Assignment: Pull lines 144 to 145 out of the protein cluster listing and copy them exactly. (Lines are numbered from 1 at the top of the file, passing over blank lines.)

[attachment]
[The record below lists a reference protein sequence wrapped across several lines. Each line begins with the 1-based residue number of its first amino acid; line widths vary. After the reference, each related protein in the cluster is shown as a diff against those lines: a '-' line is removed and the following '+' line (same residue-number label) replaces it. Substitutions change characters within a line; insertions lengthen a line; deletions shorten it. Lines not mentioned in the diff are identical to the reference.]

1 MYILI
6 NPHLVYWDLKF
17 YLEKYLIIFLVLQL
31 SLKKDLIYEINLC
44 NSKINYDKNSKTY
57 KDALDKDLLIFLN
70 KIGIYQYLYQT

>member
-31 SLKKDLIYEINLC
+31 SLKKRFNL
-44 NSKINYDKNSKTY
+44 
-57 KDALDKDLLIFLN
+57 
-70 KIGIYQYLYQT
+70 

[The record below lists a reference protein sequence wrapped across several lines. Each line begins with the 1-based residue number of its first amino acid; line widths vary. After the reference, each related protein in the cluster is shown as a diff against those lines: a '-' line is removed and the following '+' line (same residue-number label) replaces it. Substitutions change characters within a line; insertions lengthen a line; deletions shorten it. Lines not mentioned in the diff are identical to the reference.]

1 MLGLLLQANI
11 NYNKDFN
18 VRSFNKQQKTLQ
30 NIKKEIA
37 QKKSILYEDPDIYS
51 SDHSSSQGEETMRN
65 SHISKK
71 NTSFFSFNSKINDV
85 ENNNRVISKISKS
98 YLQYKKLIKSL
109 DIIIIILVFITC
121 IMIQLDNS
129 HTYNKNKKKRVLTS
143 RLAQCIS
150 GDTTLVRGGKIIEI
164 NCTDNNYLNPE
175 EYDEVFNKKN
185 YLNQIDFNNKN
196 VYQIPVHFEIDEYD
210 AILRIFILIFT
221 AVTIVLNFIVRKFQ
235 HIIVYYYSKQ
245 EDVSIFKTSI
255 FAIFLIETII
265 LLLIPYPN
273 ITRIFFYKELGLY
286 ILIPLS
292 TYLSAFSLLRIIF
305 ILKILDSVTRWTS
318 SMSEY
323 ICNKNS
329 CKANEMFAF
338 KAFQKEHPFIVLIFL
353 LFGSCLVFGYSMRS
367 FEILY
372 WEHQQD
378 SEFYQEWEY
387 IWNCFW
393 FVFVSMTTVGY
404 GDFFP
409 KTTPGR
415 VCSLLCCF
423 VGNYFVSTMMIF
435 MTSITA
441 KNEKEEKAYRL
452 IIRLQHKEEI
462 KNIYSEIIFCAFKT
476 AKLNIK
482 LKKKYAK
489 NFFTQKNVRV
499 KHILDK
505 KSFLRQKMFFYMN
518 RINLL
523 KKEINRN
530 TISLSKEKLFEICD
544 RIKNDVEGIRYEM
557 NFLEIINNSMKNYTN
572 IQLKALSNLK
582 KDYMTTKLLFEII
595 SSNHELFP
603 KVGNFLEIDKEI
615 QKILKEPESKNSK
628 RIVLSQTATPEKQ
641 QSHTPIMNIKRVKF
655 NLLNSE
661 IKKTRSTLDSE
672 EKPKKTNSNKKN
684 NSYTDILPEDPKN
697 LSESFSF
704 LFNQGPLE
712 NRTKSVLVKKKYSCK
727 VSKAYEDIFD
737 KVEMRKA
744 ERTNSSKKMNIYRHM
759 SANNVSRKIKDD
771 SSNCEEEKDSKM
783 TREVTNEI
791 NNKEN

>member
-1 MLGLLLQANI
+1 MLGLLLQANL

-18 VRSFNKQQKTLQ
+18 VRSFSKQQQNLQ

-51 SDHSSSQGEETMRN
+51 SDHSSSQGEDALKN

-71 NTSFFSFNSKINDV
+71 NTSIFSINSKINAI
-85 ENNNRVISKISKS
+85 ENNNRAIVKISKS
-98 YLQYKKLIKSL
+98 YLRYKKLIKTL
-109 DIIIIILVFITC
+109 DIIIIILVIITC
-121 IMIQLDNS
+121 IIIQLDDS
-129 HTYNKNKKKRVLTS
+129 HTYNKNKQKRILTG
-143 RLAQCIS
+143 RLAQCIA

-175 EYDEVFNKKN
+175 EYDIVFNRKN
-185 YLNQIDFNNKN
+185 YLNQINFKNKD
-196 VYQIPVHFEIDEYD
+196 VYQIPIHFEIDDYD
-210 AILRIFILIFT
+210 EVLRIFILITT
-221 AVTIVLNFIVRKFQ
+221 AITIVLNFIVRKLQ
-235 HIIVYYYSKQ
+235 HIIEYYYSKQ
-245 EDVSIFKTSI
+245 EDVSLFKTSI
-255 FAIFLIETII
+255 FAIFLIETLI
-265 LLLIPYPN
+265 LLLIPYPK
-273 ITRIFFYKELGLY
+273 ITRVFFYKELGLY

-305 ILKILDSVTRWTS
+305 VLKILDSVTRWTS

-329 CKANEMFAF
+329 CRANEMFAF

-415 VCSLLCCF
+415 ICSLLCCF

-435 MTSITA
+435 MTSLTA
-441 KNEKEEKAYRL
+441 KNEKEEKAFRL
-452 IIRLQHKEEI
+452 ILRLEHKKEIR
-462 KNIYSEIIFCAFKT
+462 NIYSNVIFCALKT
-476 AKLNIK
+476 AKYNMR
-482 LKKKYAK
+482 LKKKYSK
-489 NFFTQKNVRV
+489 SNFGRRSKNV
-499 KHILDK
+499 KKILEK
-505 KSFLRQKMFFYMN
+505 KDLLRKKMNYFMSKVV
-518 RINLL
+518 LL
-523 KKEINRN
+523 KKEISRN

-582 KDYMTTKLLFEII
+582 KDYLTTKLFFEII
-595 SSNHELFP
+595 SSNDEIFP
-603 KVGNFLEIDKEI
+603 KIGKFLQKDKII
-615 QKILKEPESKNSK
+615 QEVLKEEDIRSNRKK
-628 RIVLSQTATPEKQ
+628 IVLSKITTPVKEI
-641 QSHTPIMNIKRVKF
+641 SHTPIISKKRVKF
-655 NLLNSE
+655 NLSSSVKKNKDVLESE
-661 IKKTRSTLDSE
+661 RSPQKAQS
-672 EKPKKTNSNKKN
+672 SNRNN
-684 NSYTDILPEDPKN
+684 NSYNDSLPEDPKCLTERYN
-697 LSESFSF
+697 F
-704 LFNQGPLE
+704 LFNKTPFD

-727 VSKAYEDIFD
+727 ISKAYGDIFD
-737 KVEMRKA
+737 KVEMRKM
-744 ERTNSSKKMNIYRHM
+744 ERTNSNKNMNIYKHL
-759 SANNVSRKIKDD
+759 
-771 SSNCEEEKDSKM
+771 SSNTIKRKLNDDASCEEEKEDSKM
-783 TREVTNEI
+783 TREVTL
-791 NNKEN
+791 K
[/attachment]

-435 MTSITA
+435 MTSLTA